During a recent trip to Amsterdam (the Netherlands that is) last November I had occasion to visit the Hortus Botanic gardens, situated on 1.2 hectares in the heart of the city, close to the Amstel River. It was founded in 1638 as Hortus Medicus for the purpose of growing medicinal herbs and where pharmacists and physicians could be trained in their use. Its collections expanded in 1682 and the name shortened to Hortus Botanicus, though everyone in the city just calls it the Hortus.
Today the gardens are home to more than 4,000 plant species from across all continents, or about 2% of all species growing on Earth. It specializes in cycads, South African plants, palms, conservatory plants, and carnivorous plants. Of much pride to the Hortus is a 300-year-old Eastern Cape giant cycad, said to be one of the world’s oldest potted plants. And how about the giant water lily (Victoria amazonica) that has been much admired at the Hortus since 1859? These and many others were brought to Amsterdam by the Dutch East India Company, which sailed the world trading in many goods, including herbs and spices.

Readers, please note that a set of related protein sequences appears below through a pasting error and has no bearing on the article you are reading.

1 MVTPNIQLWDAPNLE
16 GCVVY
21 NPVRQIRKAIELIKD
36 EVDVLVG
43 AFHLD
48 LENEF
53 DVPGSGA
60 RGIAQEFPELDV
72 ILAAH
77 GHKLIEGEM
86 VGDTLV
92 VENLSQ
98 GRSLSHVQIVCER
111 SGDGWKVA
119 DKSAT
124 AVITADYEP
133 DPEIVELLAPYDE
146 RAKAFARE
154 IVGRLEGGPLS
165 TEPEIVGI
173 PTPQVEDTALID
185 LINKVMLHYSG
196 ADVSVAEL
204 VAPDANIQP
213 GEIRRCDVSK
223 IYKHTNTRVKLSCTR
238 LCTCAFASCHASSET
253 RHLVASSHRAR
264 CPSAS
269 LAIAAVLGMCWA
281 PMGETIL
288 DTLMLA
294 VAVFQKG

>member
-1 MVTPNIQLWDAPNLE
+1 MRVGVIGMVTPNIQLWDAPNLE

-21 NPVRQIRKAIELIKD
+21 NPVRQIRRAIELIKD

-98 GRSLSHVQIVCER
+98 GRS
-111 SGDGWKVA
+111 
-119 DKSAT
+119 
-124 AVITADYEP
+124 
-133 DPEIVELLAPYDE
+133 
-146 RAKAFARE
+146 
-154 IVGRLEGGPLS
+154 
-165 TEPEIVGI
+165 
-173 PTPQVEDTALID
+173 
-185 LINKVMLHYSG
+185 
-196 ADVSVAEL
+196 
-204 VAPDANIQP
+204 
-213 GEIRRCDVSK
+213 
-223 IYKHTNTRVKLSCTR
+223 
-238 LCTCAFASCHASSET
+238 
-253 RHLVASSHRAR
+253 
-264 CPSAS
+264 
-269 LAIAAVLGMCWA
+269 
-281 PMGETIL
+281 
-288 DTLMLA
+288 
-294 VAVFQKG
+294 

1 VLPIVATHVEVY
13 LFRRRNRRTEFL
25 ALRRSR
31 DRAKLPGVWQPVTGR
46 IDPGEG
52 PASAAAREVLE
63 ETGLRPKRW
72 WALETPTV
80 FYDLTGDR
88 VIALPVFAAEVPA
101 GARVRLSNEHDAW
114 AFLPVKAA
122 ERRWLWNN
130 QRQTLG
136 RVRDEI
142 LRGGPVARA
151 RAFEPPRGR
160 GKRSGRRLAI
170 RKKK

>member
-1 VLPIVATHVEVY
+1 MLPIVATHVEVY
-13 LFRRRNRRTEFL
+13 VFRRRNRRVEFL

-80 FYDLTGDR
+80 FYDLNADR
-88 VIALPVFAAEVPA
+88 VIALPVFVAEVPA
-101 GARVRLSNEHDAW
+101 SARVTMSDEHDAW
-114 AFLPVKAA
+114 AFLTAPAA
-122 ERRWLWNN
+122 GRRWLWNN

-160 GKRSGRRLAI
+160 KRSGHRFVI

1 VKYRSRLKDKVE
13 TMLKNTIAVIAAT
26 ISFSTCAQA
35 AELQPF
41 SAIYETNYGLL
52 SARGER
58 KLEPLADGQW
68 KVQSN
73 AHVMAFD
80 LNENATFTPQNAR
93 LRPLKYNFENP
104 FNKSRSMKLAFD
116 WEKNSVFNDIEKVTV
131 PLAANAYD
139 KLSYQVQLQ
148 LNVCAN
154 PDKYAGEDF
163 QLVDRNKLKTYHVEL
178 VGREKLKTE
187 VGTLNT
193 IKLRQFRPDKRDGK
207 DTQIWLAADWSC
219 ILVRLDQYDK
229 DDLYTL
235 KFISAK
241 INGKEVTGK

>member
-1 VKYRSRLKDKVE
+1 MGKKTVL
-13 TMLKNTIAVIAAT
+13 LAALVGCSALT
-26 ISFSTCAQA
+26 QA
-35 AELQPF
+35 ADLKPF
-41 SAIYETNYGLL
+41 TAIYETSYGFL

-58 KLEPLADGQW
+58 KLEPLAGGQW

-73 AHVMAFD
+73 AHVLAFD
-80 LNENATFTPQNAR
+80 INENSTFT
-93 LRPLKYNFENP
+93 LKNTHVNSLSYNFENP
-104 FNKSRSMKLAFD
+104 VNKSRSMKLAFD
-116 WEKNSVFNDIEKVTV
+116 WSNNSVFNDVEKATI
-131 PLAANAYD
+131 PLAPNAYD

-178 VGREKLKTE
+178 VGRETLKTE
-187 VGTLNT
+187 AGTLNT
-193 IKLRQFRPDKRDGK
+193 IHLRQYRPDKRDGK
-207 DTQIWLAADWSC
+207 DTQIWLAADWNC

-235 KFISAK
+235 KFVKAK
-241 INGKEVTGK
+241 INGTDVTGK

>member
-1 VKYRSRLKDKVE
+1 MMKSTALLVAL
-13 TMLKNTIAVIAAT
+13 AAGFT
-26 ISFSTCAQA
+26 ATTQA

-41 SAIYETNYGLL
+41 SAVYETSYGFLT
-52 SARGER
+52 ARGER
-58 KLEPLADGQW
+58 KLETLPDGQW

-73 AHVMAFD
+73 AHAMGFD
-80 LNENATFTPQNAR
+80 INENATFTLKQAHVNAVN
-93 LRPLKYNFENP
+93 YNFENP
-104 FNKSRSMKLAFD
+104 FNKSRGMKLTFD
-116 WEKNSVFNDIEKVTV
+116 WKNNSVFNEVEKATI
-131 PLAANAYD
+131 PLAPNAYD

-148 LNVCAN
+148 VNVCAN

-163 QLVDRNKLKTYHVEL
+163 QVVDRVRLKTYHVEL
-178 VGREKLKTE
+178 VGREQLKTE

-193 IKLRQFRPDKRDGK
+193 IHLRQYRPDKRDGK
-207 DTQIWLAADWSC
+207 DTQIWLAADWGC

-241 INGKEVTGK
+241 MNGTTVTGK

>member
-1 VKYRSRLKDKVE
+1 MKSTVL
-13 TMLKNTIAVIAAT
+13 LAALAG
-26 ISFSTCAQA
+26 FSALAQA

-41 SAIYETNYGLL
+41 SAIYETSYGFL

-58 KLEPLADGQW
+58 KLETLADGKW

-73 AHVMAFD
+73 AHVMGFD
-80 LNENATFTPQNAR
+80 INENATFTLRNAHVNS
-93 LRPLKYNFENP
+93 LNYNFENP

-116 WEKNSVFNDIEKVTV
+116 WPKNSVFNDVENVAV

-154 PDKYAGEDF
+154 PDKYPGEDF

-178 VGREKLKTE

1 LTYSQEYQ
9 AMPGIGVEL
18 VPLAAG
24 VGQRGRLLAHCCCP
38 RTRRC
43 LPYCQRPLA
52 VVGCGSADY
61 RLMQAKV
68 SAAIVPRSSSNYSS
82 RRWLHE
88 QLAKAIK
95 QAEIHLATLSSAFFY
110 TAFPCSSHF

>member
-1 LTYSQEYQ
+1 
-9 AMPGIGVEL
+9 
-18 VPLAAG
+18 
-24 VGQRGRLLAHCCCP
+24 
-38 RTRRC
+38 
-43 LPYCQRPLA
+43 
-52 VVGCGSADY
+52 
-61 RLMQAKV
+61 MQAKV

Also of interest is the systematic Semicircle garden, in which DNA, rather than external characteristics, determines the relationships among plants.
At first blush it wouldn’t seem many plants in this vast collection would survive in the Northern Rocky Mountain region, but on closer inspection, that is not the case. Representing seven climates, there are plants and trees in the Hortus from just about every corner of the Earth, including some that will grow in North American zone 4.
The Hortus is located within walking distance from the city center, just across the Amstel River. Cost of admission is 7 euros. There’s a pleasant little café on the premises, as well as restrooms.